I guess it must be the flag of my disposition, out of hopeful green stuff woven.

Or I guess it is the handkerchief of the Lord,
A scented gift and remembrancer designedly dropt,
Bearing the owner’s name someway in the corners, that we may see and remark, and say Whose?

Or I guess the grass is itself a child, the produced babe of the vegetation.

Or I guess it is a uniform hieroglyphic,
And it means, Sprouting alike in broad zones and narrow zones,
Growing among black folks as among white,
Kanuck, Tuckahoe, Congressman, Cuff, I give them the same, I receive them the same.

And now it seems to me the beautiful uncut hair of graves.

Tenderly will I use you curling grass,
It may be you transpire from the breasts of young men,
It may be if I had known them I would have loved them,
It may be you are from old people, or from offspring taken soon out of their mothers’ laps,
And here you are the mothers’ laps.

This grass is very dark to be from the white heads of old mothers,
Darker than the colorless beards of old men,
Dark to come from under the faint red roofs of mouths.

O I perceive after all so many uttering tongues,
And I perceive they do not come from the roofs of mouths for nothing.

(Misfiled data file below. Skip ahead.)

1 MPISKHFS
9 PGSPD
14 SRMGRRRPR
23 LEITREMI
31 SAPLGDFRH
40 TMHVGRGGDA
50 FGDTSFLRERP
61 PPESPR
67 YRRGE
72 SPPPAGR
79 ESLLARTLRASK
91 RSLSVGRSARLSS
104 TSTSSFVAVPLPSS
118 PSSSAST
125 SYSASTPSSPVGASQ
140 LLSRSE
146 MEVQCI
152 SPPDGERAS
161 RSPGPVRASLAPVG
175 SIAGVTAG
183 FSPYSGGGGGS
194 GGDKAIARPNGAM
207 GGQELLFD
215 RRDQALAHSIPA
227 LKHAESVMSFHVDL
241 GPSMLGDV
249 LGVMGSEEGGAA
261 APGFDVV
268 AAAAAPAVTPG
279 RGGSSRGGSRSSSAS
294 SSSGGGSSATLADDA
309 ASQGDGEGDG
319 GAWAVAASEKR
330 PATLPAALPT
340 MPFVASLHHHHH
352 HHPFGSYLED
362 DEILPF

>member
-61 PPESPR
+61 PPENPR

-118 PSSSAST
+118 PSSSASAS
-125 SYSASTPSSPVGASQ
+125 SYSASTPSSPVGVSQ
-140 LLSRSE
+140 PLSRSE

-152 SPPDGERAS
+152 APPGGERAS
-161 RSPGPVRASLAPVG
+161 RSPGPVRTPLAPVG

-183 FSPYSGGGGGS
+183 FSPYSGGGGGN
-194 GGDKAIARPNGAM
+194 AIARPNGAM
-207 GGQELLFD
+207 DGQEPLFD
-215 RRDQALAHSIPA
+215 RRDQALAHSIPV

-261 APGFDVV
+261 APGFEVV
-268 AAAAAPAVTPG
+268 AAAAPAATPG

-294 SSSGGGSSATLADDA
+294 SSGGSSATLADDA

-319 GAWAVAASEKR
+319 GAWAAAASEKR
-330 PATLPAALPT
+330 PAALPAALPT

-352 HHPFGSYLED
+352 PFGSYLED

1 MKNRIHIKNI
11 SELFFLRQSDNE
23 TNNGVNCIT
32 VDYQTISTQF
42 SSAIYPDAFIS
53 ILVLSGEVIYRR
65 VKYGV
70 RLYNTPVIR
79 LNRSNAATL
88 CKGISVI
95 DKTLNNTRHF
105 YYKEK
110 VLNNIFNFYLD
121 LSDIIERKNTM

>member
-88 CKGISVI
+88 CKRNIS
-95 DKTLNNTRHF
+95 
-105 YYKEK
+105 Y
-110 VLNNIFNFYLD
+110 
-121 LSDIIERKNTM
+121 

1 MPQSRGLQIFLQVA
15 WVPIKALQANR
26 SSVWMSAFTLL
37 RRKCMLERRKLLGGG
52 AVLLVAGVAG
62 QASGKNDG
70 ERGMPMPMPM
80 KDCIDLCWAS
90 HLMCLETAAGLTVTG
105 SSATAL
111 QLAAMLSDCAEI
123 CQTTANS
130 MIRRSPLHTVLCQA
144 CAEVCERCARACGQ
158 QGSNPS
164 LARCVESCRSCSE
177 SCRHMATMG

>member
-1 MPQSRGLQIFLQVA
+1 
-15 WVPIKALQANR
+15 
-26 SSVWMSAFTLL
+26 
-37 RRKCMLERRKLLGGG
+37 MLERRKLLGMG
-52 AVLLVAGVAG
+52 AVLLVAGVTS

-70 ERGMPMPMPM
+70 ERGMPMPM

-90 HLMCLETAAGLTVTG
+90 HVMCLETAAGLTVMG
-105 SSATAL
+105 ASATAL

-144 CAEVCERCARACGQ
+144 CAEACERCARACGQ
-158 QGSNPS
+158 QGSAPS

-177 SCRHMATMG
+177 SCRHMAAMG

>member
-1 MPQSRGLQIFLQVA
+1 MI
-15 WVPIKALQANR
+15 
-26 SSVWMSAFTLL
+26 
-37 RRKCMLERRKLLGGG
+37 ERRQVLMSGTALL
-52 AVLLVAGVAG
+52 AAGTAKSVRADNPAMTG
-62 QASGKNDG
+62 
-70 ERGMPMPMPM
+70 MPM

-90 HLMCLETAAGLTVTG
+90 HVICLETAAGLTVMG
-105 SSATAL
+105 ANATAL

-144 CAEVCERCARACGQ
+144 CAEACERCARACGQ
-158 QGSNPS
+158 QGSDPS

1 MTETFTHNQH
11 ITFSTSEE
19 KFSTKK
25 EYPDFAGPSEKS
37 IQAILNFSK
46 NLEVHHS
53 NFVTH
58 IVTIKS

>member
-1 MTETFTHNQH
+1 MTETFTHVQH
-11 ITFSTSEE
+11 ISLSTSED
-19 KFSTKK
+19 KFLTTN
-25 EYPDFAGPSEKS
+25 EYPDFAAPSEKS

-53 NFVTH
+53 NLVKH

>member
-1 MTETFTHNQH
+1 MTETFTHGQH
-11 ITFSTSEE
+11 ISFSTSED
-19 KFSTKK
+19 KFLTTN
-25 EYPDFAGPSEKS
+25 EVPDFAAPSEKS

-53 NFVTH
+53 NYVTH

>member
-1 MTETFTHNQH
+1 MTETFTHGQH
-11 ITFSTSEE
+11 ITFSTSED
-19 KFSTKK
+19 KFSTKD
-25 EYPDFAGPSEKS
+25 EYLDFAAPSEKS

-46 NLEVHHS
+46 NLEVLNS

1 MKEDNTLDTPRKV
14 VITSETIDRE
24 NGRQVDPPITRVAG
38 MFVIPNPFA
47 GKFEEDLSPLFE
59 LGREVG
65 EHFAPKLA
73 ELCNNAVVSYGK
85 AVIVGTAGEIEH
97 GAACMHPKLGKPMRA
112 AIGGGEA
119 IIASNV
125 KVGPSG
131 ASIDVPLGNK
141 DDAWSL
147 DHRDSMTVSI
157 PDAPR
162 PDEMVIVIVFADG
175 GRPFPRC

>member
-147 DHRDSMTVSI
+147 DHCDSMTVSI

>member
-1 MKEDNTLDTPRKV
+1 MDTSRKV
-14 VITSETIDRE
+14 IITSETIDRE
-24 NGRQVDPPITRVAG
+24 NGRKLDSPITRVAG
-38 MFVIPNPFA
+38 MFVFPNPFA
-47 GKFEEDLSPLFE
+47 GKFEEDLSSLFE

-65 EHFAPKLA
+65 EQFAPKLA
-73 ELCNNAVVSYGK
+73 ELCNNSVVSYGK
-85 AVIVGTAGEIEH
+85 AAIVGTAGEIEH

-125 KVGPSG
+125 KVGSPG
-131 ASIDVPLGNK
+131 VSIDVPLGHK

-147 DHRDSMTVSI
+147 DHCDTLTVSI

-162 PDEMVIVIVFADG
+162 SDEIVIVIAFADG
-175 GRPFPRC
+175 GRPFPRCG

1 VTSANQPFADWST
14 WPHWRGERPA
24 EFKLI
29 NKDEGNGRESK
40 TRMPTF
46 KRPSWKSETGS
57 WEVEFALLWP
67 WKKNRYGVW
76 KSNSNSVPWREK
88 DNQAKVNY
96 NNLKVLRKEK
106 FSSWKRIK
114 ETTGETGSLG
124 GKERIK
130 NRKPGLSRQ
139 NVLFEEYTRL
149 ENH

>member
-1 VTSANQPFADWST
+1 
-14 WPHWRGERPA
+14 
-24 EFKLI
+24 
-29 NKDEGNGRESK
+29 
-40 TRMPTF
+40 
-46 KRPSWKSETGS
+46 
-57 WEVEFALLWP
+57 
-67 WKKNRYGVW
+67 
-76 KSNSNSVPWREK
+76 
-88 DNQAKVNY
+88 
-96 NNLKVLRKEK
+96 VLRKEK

I wish I could translate the hints about the dead young men and women,
And the hints about old men and mothers, and the offspring taken soon out of their laps.

What do you think has become of the young and old men?
And what do you think has become of the women and children?

They are alive and well somewhere,
The smallest sprout shows there is really no death,
And if ever there was it led forward life, and does not wait at the end to arrest it,
And ceas’d the moment life appear’d.

All goes onward and outward, nothing collapses,
And to die is different from what any one supposed, and luckier

Life In Wartime

There are bodies that stay home and keep living.

Wisteria and Queen Anne’s Lace

But women and children too.

And countless men at gasoline stations.

Schoolteachers who resemble candles,

Boys with metabolisms geared to the future,

Musicians trying for moon effects…

The sky, which cannot expire, readies itself with clouds

Or a perfect blue

Or halos or the amoebic shapes

Of things to come.

The railway weeds are filled with water.

How do living things carry particles

Of sacrifice? Why are gods talking in the corn ?

Enough to feel the future underfoot.

Someone is crying three houses down.

Many are gone or are going.



Happy Birthday Sam Hamill

I suppose if I stop and think about it I am the kind of person they like to call a "public intellectual" which means that people who don’t make their living in the academy have had the opportunity perhaps far too frequently to eat rubber chicken and listen to me.  I’ve spoken to Rotary Clubs; Lion’s Clubs; the Masonic Temple of Manhattan; a Texas Association of Ophthalmologists; bankers; lawyers; civic planners; museum curators; engineers; radio executives; rehabilitation counselors;  police groups; dog handlers; tourism experts; alumni associations of all kinds; I’ve spoken to jogging societies; church groups; politicians; taxi drivers; I’ve spoken to groups that are concerned with the art of public speaking; I’ve even spoken to a group of Austrian Dadaists who were assembled in a cave inside a mountain in the middle of the city of Graz.